Staff and the glory days: Ken George

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Darren Breen

Forest Hills Central boys basketball team coach Ken George leads his team as they defeat the Forest Hills Northern team 56-55 in overtime at Forest Hills Northern high school Friday December 10, 2010. (Darren Breen | The Grand Rapids Press)

Remy Tittel, Sports Reporter

 

How did you get started playing basketball and baseball?

“My dad was a high school baseball and basketball coach, so I grew up on the basketball court and on the baseball diamond. I was the ball boy for his teams and once I hit 6-7th grade, I started practicing with his teams when I was there. It’s a family joke now that I don’t understand or remember a lot of things from movies, tv shows, and music from the 1980s because I was out on the driveway all day playing basketball.”

You were the starting point guard for 4 years at Albion. How did you get started there?

“I visited a few smaller schools and knew that I wanted to try to play in college. I actually stopped at Albion as a bit of an afterthought on the way back from a Kalamazoo visit. After an hour on campus and taking with the coach, I got back in the car with my dad and told him Albion was where I wanted to go. I loved everything about it.”

Was baseball hard to leave when choosing to play basketball in college?

“After my freshman year of basketball went better than expected, I was still planning on playing baseball at Albion. But after a few practices that happened immediately after our basketball season ended, I decided that my body needed a rest and that I was going to concentrate on basketball.”

You’re the 17th all-time leading scorer at Albion with 1,075 points, and you still hold the records for best career 3-point percentage and best FT percentage in a season. How did you achieve those marks?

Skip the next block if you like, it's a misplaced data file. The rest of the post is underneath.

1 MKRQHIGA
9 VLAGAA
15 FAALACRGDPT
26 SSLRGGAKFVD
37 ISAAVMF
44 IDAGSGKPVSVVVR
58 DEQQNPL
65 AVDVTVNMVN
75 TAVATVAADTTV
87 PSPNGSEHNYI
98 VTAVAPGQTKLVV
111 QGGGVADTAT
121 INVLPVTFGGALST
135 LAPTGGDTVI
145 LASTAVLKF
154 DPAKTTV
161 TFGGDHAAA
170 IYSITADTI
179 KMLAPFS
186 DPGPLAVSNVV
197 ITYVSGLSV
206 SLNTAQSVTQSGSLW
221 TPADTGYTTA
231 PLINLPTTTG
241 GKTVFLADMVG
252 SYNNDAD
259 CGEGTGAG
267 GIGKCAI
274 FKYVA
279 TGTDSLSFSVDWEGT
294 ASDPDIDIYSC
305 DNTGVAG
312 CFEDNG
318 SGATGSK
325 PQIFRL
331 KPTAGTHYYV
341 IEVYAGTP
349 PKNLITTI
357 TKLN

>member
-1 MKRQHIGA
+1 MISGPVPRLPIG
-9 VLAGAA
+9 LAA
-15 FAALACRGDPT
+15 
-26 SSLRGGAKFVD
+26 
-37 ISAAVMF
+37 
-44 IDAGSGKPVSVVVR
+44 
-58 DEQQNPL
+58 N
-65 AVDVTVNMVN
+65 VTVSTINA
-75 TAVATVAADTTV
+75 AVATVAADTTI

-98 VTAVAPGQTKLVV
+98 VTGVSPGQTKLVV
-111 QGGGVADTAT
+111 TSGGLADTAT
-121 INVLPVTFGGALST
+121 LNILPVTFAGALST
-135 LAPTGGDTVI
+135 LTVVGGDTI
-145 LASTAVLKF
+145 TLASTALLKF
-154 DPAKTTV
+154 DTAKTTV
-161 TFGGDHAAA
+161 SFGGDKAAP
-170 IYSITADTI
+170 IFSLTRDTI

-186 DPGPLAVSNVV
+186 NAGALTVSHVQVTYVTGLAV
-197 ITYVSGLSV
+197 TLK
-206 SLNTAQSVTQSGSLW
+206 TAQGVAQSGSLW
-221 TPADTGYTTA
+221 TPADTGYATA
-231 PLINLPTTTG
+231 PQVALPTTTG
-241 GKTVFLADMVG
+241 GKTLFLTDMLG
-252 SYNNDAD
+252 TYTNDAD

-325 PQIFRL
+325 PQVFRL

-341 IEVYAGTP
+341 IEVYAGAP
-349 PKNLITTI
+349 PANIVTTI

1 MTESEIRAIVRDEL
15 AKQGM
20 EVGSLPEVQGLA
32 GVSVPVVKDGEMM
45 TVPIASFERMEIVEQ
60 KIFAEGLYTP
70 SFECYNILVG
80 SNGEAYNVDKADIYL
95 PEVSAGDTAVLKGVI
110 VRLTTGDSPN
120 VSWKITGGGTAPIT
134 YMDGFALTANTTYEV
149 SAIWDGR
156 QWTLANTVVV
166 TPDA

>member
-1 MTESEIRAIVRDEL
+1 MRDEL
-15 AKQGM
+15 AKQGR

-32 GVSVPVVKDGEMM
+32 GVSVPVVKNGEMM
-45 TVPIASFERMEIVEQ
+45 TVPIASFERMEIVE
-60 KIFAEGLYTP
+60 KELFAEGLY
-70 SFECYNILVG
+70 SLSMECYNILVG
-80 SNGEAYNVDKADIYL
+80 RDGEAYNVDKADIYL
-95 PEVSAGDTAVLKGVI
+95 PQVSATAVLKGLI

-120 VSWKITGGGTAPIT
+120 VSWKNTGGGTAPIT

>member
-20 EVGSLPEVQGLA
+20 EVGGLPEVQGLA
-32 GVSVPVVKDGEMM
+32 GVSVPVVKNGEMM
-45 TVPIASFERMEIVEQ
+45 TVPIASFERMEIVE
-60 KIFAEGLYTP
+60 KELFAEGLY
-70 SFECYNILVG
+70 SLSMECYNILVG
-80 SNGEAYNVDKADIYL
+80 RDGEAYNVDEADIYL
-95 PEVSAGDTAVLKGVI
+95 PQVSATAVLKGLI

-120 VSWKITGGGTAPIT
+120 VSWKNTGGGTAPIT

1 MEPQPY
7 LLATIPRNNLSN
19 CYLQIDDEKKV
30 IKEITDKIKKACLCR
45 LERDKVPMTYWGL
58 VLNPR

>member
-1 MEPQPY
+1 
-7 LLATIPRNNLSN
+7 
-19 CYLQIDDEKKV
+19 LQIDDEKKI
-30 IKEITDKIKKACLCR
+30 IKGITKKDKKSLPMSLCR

“I was very lucky to have coaches in high school and college who showed a lot of confidence in me, so I was able to have some success as a player. My family always supported me. My parents missed 5 of my 96 college games and those were in Hawaii and Tennessee. Shooting was something that I worked very hard on as a young player and it paid off in the long run.”

What would you say is your biggest athletic accomplishment?

“My most vivid memory is when my high school baseball team played the team that my dad coached in the regionals my senior year. I was up with 2 outs in the last inning with the bases loaded and our team losing by 1. I hit a double and we won the game.”

You’ve played basketball growing up, in high school, and in college, but what is it like to coach and not play?

“My life as a player seems like another lifetime. Coaching is my passion now and I love the challenges it presents. It’s exciting to take a different group of guys every year and try to help them win championships while having positive experiences together.”

You coach here at FHC do you believe in keeping your coaching and teaching separate?

Coaching is teaching and teaching is coaching. I really think they are so closely related that you can’t separate them. Every class that I teach is a team that I’m trying to push to be their best. And, teaching basketball to my players is a big part of coaching.”